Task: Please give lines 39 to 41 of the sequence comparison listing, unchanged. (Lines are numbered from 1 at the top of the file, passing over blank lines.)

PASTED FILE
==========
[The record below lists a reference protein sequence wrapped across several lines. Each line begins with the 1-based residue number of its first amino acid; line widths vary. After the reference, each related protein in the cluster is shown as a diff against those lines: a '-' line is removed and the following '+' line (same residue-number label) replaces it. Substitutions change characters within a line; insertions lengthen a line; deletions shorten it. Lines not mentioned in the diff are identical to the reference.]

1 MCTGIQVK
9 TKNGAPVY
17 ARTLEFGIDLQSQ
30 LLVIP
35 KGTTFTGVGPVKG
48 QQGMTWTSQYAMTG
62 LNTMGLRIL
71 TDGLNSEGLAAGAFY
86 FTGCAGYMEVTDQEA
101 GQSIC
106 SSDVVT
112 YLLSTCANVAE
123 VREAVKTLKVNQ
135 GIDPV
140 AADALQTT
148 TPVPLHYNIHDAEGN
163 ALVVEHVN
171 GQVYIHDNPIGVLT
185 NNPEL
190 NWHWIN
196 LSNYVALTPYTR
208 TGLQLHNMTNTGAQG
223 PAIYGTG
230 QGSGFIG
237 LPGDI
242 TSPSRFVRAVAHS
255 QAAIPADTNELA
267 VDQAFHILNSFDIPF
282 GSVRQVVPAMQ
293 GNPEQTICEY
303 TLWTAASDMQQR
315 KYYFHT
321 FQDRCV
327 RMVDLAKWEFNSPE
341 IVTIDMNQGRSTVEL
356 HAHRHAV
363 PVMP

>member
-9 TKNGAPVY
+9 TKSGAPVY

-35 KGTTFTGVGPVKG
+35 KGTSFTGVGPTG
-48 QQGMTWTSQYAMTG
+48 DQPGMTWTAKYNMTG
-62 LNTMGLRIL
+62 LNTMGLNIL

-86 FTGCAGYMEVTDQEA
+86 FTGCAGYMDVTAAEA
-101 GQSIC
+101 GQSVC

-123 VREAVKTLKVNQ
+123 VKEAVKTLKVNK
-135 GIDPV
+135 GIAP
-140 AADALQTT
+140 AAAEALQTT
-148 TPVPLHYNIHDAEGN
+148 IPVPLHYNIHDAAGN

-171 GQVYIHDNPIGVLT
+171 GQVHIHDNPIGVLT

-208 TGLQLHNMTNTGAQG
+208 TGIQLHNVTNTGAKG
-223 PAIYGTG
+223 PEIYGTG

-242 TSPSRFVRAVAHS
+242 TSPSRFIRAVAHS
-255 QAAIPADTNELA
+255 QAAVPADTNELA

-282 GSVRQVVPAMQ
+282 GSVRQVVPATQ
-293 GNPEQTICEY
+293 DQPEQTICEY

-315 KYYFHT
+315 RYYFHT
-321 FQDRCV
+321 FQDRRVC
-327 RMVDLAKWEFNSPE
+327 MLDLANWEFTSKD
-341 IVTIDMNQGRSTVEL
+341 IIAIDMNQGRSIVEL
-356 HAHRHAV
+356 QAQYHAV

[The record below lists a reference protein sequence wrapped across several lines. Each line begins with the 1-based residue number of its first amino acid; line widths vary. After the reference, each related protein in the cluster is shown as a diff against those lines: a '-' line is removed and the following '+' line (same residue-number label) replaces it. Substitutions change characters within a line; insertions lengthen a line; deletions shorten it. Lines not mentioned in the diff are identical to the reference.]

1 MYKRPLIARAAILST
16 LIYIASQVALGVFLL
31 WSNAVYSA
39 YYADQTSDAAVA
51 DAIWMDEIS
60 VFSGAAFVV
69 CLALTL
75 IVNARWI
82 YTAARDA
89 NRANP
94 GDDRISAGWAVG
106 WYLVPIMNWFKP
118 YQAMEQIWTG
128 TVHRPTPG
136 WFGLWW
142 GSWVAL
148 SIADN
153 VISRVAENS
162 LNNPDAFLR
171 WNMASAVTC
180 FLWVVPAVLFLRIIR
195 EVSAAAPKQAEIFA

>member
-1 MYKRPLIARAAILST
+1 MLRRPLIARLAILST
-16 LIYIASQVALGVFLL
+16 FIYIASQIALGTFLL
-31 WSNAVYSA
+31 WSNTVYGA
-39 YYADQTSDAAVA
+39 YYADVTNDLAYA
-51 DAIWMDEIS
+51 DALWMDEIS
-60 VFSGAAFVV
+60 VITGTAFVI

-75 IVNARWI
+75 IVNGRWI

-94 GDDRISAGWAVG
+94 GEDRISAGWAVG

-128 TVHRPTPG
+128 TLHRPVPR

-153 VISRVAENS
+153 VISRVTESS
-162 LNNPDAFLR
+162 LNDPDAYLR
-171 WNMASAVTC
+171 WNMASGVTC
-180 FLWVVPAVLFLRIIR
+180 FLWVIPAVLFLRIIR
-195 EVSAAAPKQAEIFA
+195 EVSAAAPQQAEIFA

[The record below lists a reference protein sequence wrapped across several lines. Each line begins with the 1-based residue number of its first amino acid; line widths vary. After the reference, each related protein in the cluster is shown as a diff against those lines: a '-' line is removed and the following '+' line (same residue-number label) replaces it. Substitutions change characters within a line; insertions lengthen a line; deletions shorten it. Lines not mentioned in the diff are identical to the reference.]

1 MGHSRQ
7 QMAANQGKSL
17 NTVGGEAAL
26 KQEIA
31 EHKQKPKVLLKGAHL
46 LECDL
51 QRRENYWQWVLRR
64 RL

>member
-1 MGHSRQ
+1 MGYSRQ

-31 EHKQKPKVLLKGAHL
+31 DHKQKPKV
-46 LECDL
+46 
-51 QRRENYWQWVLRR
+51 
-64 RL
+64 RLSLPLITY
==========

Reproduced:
>member
-9 TKNGAPVY
+9 TKSGAPVY